Most teams would try to recover after such an incident. They would calm themselves down. They would identify what they have to adjust their gameplan to counter what Pittsburgh has been doing. They may even have a motivational talk from a captain or a coach or somebody. The Devils came out in the third period and, again, did not do much. There were more shots and shooting attempts, but it was all for naught. Ruhwedel caught the Devils out with a long pass and played Carl Hagelin in behind all five Devils. Hagelin pulled a Rolston and took a slapshot on a breakaway - except he scored. Pittsburgh was up 4-2 not even four minutes into the third period, ensuring that the Devils would be in a hole too deep to climb out of. And they proved that because the Devils just provided more of the same, ineffective hockey that we’ve seen for the last six weeks or so. Even with a four-minute power play late in the third period - Ian Cole, a defenseman, struck Taylor Hall in the mouth with his stick - the Devils worked hard to generate little. How bad was it? Near the end of the power play, Schneider was pulled for an extra skater and said sixth skater was utterly useless. Bryan Rust won a puck battle in New Jersey’s end and sent a slow moving puck past Damon Severson that glided into the net. That sealed a 2-5 final score for the Devils. Again, they were out-shot, although at a smaller margin of 29 to 23. Again, they were out-attempted, again at a smaller margin of 47 to 39. Again, they were out-played, yet it was for two periods instead of three. I know the Devils are aiming for improvement in 2016-17, but this isn’t really the kind they should be looking for.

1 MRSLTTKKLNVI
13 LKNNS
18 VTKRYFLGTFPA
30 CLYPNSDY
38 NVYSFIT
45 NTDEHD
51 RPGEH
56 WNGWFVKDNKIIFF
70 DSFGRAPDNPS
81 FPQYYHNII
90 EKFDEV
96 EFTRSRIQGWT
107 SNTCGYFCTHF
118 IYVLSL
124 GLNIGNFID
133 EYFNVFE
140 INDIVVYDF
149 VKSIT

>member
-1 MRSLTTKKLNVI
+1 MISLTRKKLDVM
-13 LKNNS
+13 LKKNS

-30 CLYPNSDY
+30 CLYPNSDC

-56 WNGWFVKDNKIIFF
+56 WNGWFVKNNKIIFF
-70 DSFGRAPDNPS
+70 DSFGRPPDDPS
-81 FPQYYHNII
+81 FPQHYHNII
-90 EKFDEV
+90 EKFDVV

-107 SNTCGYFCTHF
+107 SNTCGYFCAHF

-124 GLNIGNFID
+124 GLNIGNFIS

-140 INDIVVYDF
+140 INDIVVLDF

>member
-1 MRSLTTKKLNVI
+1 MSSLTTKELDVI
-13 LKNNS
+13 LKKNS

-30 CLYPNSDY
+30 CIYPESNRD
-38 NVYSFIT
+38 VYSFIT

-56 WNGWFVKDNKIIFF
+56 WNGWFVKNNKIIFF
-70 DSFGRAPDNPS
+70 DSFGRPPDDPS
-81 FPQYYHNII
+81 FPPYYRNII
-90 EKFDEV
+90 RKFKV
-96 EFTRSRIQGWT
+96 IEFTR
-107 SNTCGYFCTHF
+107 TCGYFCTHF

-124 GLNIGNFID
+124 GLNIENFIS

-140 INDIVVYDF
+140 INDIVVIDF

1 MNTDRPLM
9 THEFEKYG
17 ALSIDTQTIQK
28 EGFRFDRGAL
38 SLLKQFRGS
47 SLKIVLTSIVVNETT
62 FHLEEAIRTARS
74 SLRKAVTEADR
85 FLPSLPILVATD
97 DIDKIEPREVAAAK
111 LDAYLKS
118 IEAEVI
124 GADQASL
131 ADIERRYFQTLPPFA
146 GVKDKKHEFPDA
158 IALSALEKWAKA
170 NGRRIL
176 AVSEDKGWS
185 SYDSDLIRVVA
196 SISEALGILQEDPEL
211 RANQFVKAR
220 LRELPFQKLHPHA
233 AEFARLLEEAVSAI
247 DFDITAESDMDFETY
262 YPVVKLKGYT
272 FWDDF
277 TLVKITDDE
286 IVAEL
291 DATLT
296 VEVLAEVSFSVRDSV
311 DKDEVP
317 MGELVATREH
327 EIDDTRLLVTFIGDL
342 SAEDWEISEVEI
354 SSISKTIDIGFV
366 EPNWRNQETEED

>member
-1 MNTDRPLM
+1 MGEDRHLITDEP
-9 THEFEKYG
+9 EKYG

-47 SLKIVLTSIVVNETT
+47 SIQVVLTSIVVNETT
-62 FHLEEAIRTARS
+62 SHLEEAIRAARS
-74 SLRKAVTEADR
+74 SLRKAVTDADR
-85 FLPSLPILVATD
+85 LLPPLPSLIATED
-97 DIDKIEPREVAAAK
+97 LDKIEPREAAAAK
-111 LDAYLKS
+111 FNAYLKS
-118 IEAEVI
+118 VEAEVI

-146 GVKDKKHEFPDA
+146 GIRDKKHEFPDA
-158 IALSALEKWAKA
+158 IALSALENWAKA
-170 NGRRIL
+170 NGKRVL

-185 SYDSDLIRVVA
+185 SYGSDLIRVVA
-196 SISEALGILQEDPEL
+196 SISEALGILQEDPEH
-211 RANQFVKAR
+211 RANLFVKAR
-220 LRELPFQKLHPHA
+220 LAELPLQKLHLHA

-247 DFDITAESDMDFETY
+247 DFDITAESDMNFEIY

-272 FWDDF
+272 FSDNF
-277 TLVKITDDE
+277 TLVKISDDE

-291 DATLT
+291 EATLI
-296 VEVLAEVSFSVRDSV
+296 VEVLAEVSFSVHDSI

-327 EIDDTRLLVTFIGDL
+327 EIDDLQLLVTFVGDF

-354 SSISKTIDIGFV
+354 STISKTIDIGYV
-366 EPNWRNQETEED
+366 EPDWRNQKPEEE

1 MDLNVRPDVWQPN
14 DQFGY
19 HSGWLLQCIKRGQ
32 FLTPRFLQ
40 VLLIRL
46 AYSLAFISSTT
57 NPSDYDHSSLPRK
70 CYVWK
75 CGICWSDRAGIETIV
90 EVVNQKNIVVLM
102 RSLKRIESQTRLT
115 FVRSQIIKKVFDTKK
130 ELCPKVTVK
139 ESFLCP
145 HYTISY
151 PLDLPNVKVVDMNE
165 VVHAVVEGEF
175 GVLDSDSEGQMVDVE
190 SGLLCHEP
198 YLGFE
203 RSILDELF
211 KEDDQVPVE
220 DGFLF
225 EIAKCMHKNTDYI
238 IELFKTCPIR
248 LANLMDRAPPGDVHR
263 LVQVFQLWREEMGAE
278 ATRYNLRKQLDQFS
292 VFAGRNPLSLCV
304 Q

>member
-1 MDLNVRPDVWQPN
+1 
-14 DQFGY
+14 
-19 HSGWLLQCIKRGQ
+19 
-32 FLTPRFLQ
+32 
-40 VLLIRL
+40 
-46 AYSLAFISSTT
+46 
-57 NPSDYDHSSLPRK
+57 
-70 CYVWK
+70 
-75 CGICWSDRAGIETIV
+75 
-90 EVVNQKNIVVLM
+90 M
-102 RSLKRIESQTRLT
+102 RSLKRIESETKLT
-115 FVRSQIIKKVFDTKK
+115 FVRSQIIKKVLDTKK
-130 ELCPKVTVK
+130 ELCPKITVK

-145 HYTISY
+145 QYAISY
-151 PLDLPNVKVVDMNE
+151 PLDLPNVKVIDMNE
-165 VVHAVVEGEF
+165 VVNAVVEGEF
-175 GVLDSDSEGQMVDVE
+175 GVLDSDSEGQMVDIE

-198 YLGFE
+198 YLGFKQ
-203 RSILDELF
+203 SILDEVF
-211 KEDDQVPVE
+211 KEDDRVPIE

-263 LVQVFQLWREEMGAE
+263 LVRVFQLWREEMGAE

Most of all, this game just showed how sawft the Devils were.

Oh, no, do not misunderstand me. Absolutely none of the Devils issues would be addressed by having more “tough” players in the lineup like Luke Gazdic. No, players of his ilk do not make a team tough to play against. The harsh reality is that this is the latest example of how easy the Devils are as an opponent. Let’s keep it 100 and break it down for you, using Pittsburgh as a counter-example.

  • The Penguins were down a goal and made an effort to attack more to tie up the game and even take the lead. They did so after some calming down in the first intermission. The Devils were down a goal and did not attack more. They have not done so all season; they certainly did not do it enough tonight.